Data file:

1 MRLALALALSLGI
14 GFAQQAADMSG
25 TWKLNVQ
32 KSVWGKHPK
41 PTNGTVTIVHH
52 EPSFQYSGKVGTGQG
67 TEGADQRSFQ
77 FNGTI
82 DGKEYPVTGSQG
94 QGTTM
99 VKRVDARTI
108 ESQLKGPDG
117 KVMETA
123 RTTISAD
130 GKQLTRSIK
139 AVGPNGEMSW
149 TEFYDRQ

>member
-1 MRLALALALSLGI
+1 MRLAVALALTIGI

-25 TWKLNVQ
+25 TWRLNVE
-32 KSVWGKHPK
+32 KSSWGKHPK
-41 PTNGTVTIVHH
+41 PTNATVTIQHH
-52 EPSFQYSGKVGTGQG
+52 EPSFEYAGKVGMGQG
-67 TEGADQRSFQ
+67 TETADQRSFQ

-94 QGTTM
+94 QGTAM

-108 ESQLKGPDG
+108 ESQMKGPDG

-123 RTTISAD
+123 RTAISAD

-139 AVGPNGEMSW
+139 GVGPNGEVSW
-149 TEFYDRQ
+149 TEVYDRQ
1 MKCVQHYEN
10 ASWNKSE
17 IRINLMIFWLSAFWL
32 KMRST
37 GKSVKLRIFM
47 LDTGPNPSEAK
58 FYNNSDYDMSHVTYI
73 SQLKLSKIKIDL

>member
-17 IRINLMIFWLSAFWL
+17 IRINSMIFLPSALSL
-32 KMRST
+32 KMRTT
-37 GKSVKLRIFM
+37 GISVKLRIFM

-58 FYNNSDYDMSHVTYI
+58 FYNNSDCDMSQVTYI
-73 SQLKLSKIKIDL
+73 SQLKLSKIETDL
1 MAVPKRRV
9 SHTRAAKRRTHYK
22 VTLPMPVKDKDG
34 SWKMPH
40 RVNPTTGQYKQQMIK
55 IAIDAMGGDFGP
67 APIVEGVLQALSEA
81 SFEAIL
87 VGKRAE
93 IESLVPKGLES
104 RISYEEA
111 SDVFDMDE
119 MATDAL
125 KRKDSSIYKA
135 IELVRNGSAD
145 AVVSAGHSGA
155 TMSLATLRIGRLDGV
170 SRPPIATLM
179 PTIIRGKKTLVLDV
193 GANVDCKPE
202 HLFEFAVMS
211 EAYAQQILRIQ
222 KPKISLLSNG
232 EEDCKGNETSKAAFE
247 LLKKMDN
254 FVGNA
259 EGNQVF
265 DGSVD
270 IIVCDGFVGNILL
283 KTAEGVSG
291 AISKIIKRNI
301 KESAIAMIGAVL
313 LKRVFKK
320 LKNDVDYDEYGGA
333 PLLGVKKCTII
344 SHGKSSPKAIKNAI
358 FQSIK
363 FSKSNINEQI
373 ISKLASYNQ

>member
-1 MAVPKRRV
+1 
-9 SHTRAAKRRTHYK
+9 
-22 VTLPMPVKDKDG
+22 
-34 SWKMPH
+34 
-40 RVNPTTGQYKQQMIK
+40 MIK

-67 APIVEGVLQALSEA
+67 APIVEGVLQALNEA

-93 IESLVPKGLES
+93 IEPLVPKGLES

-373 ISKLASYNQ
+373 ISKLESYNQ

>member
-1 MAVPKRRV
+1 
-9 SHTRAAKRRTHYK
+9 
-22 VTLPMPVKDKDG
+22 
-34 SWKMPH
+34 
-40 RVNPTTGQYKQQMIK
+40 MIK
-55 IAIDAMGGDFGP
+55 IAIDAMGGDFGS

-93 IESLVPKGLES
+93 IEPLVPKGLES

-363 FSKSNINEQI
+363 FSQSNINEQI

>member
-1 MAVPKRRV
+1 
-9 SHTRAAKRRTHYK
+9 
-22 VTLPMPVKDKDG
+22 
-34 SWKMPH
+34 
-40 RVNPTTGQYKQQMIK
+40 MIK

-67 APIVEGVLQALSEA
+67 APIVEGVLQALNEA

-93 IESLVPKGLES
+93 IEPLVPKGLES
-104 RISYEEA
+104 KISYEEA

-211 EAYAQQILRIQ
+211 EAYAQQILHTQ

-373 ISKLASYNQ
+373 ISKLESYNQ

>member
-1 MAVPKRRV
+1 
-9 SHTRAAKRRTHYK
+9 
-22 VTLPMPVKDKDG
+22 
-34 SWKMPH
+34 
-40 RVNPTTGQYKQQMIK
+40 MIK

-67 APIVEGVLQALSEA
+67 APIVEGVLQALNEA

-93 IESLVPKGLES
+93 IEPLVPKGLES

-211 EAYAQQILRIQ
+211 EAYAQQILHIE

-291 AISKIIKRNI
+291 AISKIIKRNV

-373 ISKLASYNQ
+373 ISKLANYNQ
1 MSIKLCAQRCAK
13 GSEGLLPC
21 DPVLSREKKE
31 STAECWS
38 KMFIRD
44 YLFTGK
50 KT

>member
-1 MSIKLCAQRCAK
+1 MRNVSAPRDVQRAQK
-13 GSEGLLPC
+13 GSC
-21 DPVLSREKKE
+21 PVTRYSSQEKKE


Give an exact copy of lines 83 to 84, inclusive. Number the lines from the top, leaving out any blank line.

232 EEDCKGNETSKAAFE
247 LLKKMDN